The city Board of Revision Taxes voted unanimously today to move forward with the "Actual Value Initiative," a program that would calculate what property taxes would be in the city if based on 100 percent of market value. [Here's a link to a story today on the issue.] Currently, properties in the city are assessed at 32 percent of their market value, a system that has helped to create disparities where some property owners pay too much or too little, compared to taxes on similar properties.
The BRT, while taking the action on the politically contentious issue, put much of the focus now on Mayor Nutter, City Council and the state legislature. The BRT is trying to come up with new assessment numbers by the end of the year for those elected officials to consider. Most of the seven BRT members said they won't be doing much more until the elected officials come up with programs and policies to help property owners who face rising tax bills due to the initiative.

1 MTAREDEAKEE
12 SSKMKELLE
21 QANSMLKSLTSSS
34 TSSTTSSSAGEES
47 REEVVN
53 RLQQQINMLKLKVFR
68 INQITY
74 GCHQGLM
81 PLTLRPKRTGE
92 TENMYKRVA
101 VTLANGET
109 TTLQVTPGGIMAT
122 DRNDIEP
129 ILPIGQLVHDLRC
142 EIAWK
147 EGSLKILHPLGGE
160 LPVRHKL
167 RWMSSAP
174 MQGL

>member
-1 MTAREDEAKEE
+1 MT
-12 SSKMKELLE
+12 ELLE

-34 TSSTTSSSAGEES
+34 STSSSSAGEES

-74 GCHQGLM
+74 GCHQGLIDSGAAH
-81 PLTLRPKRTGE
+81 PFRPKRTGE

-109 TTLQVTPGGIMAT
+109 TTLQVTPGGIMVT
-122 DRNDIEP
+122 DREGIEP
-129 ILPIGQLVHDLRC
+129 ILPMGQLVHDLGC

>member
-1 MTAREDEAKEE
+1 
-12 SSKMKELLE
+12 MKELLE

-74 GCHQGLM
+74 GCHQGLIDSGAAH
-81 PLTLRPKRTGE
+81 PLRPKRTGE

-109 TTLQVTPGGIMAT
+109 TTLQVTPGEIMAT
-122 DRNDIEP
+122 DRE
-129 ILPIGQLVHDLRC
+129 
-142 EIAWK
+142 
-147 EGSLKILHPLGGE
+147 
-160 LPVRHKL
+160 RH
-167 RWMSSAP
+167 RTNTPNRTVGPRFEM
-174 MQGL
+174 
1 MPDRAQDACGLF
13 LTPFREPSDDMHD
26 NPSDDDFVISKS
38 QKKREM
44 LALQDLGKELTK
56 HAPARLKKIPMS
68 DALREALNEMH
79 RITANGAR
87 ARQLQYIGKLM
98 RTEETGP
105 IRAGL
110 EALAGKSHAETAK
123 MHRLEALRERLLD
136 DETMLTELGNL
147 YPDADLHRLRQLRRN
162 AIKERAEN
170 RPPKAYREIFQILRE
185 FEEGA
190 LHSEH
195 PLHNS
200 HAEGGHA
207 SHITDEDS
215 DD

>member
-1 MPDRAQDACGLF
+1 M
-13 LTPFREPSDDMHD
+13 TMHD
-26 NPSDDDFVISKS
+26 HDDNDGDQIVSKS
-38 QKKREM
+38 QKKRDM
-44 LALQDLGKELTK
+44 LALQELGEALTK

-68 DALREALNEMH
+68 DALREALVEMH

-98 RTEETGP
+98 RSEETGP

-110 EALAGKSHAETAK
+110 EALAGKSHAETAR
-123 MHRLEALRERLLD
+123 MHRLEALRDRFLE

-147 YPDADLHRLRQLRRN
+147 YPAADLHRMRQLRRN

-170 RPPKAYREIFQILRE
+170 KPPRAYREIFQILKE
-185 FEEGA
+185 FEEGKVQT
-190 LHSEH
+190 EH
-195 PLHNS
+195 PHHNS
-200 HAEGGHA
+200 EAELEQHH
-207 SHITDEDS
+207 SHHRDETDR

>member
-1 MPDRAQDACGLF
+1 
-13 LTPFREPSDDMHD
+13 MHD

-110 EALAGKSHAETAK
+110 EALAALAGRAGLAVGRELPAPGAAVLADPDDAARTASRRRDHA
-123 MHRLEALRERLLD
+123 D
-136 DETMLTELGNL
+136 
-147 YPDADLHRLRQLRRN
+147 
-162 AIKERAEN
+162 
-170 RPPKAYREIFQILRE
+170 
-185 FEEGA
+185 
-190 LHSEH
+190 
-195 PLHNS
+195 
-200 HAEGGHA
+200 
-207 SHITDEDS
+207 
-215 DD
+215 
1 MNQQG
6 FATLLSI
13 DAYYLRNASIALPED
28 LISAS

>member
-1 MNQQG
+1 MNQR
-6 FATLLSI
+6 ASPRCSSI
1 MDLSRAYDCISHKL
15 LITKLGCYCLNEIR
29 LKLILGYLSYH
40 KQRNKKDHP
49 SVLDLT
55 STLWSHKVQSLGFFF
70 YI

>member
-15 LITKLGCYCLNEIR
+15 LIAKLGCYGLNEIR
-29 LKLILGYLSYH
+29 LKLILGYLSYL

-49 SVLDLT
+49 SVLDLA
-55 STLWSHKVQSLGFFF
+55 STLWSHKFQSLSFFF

But BRT member Russell Nigro, a former state Supreme Court justice, told his colleagues they have an obligation to fix what they all conceded is a broken system so that it is more fair to taxpayers, no matter what the city's elected officials do or don't do. "So we would like to have a partnership and work this out and have it come out to be exactly the way everyone would like it to be," Nigro said. "But we can't drop the ball on our end and do nothing at all."